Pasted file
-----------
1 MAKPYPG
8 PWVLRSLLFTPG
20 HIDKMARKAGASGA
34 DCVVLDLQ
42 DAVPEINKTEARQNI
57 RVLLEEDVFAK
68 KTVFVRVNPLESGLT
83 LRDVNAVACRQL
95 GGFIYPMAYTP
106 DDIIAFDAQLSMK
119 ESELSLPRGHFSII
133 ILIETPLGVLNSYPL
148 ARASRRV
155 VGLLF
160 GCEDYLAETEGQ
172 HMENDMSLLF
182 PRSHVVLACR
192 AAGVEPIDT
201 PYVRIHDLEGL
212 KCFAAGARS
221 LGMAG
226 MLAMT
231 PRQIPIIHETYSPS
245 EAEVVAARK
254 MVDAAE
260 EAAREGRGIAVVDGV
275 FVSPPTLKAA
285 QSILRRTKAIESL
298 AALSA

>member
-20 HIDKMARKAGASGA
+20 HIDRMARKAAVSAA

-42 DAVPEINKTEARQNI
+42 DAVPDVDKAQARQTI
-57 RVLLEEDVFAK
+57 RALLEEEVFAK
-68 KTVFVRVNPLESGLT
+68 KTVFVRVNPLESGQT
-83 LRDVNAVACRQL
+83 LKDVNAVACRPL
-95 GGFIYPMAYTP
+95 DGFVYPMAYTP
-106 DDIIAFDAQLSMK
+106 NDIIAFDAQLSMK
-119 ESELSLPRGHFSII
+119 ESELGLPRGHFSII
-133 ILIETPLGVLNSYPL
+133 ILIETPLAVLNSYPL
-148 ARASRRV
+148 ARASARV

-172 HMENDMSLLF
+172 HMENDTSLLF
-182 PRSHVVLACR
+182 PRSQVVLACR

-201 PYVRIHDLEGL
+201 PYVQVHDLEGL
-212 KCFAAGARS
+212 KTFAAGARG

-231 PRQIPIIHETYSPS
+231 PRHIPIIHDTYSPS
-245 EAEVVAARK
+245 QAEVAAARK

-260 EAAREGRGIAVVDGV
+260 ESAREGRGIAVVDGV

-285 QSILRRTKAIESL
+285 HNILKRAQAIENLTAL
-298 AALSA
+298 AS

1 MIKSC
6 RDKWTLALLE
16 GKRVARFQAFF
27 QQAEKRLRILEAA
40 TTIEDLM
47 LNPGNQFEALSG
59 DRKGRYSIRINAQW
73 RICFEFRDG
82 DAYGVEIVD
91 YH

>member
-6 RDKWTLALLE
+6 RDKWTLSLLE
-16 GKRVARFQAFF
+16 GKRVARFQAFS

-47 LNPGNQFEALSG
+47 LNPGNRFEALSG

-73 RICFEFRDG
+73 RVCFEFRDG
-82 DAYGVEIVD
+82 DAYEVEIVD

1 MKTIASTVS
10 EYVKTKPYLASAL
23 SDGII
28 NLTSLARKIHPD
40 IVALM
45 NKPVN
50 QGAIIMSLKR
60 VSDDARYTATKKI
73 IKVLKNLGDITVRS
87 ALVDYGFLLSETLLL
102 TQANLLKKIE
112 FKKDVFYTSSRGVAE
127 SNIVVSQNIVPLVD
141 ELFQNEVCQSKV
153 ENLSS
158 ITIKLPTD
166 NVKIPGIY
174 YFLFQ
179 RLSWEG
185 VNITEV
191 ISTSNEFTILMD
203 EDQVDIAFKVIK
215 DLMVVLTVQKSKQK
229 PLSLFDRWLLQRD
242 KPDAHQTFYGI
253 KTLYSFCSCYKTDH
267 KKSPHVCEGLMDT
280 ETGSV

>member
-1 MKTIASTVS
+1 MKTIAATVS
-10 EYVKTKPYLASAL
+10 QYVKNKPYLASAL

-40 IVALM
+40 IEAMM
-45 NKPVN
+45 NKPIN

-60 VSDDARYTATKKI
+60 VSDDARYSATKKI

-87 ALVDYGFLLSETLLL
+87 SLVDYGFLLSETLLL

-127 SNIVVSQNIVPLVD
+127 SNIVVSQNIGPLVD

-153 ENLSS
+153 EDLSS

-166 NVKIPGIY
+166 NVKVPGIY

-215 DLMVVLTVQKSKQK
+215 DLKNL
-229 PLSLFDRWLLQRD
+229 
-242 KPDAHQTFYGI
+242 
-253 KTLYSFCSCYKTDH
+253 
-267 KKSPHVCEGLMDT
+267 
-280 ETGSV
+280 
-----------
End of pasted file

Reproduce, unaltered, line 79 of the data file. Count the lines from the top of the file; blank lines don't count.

>member